Rooted in Colombia and based in New York, Combo Chimbita lives in the future.
After playing together for years, powerhouse vocalist Carolina Oliveros, synth and bassist Prince of Queens, guitarist Niño Lento, and drummer Dilemastronauta began experimenting with different traditional musical styles during their late night residencies at Barbès in Brooklyn. Exploring the connections between visual identity and improvisational long-form trips, Combo Chimbita came together as a four-piece band after they started encouraging more vocals by Carolina Oliveros, who tightens the rhythm with her guacharaca.
“Her voice is so powerful that it leads us in that direction,” says Prince of Queens. Their thunderous first EP, El Corredor del Jaguar, was released in October 2016 on Names You Can Trust and recorded in Combo Chimbita’s DIY studio, El Bunker.
Inspired by Sun Ra’s Afrofuturism, Combo Chimbita champions Tropical Futurism, “the idea that the future doesn’t necessarily have to be this super white Western high-tech Star Wars stuff; that the indigenous ideas and culture of people of color, people of Latin America, can also represent a magical and substantial future. It’s a vision that maybe a lot of people don’t necessarily think about often. The old and deep knowledge that indigenous people have of the land has been neglected for many years as part of capitalism and colonization.”
The band draws on “traditional music from everywhere: Panama, Caribbean, Colombia, tamboritos, ‘70s funaná from Cape Verde, kompa from Haiti, cumbia, dub and reggae from Jamaica. We try to incorporate it in a way that if feels ours, so you hear these influences there but they come from our background, and our background is heavy rock, psychedelic funk and soul,” says guitarist Niño Lento. As Prince of Queens puts it: “Combo Chimbita is like a comeback to that raw punk energy, back to where it all started for me. But then obviously with the elements that we’ve grown to love and appreciate: the African diaspora and Caribbean and South America.”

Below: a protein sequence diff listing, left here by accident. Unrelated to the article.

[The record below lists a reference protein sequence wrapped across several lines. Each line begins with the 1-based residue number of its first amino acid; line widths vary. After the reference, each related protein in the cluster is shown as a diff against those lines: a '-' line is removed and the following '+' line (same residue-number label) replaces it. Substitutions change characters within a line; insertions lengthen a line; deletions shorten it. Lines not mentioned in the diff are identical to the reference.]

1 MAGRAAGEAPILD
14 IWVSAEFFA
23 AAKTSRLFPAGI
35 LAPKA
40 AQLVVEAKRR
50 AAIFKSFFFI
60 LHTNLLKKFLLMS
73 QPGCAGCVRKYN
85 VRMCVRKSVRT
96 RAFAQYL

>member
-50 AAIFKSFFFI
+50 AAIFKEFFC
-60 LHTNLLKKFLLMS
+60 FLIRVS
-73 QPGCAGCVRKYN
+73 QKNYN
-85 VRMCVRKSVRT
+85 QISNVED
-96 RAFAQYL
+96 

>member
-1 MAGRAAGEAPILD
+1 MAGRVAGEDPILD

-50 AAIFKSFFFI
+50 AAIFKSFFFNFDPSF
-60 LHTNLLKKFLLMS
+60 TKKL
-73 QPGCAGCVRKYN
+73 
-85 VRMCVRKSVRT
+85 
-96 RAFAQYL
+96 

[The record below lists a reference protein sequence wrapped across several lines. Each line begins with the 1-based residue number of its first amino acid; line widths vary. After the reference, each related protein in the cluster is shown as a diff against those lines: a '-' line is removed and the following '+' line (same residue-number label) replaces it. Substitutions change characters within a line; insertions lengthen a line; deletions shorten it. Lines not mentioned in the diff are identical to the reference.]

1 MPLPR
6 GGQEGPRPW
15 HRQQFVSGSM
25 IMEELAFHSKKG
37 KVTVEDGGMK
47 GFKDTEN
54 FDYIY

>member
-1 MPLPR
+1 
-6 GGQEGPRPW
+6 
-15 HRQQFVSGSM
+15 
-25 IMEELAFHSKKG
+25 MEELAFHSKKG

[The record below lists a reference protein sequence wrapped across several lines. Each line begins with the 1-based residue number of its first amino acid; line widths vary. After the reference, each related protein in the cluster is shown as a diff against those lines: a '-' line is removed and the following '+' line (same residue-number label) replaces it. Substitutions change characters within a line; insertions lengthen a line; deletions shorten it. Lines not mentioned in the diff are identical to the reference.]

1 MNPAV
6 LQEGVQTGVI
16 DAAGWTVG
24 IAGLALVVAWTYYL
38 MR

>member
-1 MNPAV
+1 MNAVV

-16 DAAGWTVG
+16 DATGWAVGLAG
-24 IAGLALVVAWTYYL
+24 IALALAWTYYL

“The rhythms and music we’ve been listening to lately have helped me to discover and develop my real voice. I can sing in many different ways if I want to—jazz, pop, opera, metal—but sometimes you’re just imitating. You have your own voice to explore,” says Carolina, who started out in a metal band.
“The melodies come from the region where I’m from—Barranquilla, on the Caribbean coast. It has influenced me in everything: my career as a singer, my way of questioning, and different ways of singing, starting from a natural and organic place close to my breath. I identify with this music; it’s close to me and connects me to my city, reminding me of what I used to listen to as a kid. That kind of groove and that feeling, it’s the music of my family.”
“New York has also helped shape the philosophy of all the music we make. Going to S.O.B.s and watching traditional music all over New York is really inspiring,” says drummer Dilemastronauta. “Here you go to record stores and a lot of the dollar bin records have tons of Haitian music. That’s the music that is out in the streets, like near Brooklyn and Queens,” adds Prince of Queens. “With Combo Chimbita, we’ve been on this quest to find the clues in the records from the past that connect the dots between the different places through the music. We’re internalizing the clues and also leaving them for the future too.”